Like wrath in death and envy afterwards;
For Antony is but a limb of Cæsar.
Let us be sacrificers, but not butchers, Caius.
We all stand up against the spirit of Cæsar;
And in the spirit of men there is no blood:
O! then that we could come by Cæsar’s spirit,
And not dismember Cæsar. But, alas!
Cæsar must bleed for it. And, gentle friends,
Let’s kill him boldly, but not wrathfully;
Let’s carve him as a dish fit for the gods,
Not hew him as a carcass fit for hounds:
And let our hearts, as subtle masters do,
Stir up their servants to an act of rage,
And after seem to chide ’em. This shall make
Our purpose necessary and not envious;
Which so appearing to the common eyes,
We shall be call’d purgers, not murderers.
And, for Mark Antony, think not of him;
For he can do no more than Cæsar’s arm
When Cæsar’s head is off.
Yet I fear him;
For in the engrafted love he bears to Cæsar—
Alas! good Cassius, do not think of him:
If he love Cæsar, all that he can do
Is to himself, take thought and die for Cæsar:
And that were much he should; for he is given
To sports, to wildness, and much company.
There is no fear in him; let him not die:
For he will live, and laugh at this hereafter.
Peace! count the clock.
The clock hath stricken three.
’Tis time to part.
But it is doubtful yet
Whether Cæsar will come forth to-day or no;
For he is superstitious grown of late,
Quite from the main opinion he held once
Of fantasy, of dreams, and ceremonies.
It may be, these apparent prodigies,
The unaccustom’d terror of this night,
And the persuasion of his augurers,
May hold him from the Capitol to-day.
Never fear that: if he be so resolv’d,
I can o’ersway him; for he loves to hear
That unicorns may be betray’d with trees,
And bears with glasses, elephants with holes,
Lions with toils, and men with flatterers;
But when I tell him he hates flatterers,
He says he does, being then most flattered.
Let me work;
For I can give his humour the true bent,
And I will bring him to the Capitol.
Nay, we will all of us be there to fetch him.
By the eighth hour: is that the uttermost?
Be that the uttermost, and fail not then.
Caius Ligarius doth bear Cæsar hard,
Who rated him for speaking well of Pompey:
I wonder none of you have thought of him.
Now, good Metellus, go along by him:
He loves me well, and I have given him reasons;
Send him but hither, and I’ll fashion him.
The morning comes upon ’s: we’ll leave you, Brutus.
And, friends, disperse yourselves; but all remember
What you have said, and show yourselves true Romans.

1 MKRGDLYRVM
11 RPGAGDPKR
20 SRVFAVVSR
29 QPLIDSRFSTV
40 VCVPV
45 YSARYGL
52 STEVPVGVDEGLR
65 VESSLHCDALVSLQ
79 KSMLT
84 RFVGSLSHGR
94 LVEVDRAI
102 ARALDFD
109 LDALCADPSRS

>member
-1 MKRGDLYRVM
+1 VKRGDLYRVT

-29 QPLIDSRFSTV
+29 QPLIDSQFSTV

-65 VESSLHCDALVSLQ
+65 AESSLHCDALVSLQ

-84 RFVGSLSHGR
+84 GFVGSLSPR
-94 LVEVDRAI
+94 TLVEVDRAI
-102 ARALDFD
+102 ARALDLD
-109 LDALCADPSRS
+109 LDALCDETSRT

Good gentlemen, look fresh and merrily;
Let not our looks put on our purposes,
But bear it as our Roman actors do,
With untir’d spirits and formal constancy:
And so good morrow to you every one.
[Exeunt all exceptBrutus.
Boy! Lucius! Fast asleep? It is no matter;
Enjoy the honey-heavy dew of slumber:
Thou hast no figures nor no fantasies
Which busy care draws in the brains of men;
Therefore thou sleep’st so sound.
Brutus, my lord!
Portia, what mean you? Wherefore rise you now?
It is not for your health thus to commit
Your weak condition to the raw cold morning.
Nor for yours neither. You’ve ungently, Brutus,
Stole from my bed; and yesternight at supper
You suddenly arose, and walk’d about,
Musing and sighing, with your arms across,
And when I ask’d you what the matter was,
You star’d upon me with ungentle looks.
I urg’d you further; then you scratch’d your head,
And too impatiently stamp’d with your foot;
Yet I insisted, yet you answer’d not,
But, with an angry wafture of your hand.
Gave sign for me to leave you. So I did,
Fearing to strengthen that impatience
Which seem’d too much enkindled, and withal
Hoping it was but an effect of humour,
Which sometime hath his hour with every man.
It will not let you eat, nor talk, nor sleep,
And could it work so much upon your shape
As it hath much prevail’d on your condition,
I should not know you, Brutus. Dear my lord,
Make me acquainted with your cause of grief.
I am not well in health, and that is all.
Brutus is wise, and were he not in health,
He would embrace the means to come by it.
Why, so I do. Good Portia, go to bed.
Is Brutus sick, and is it physical
To walk unbraced and suck up the humours
Of the dank morning? What! is Brutus sick,
And will he steal out of his wholesome bed
To dare the vile contagion of the night,
And tempt the rheumy and unpurged air
To add unto his sickness? No, my Brutus;
You have some sick offence within your mind,
Which, by the right and virtue of my place,
I ought to know of; and, upon my knees,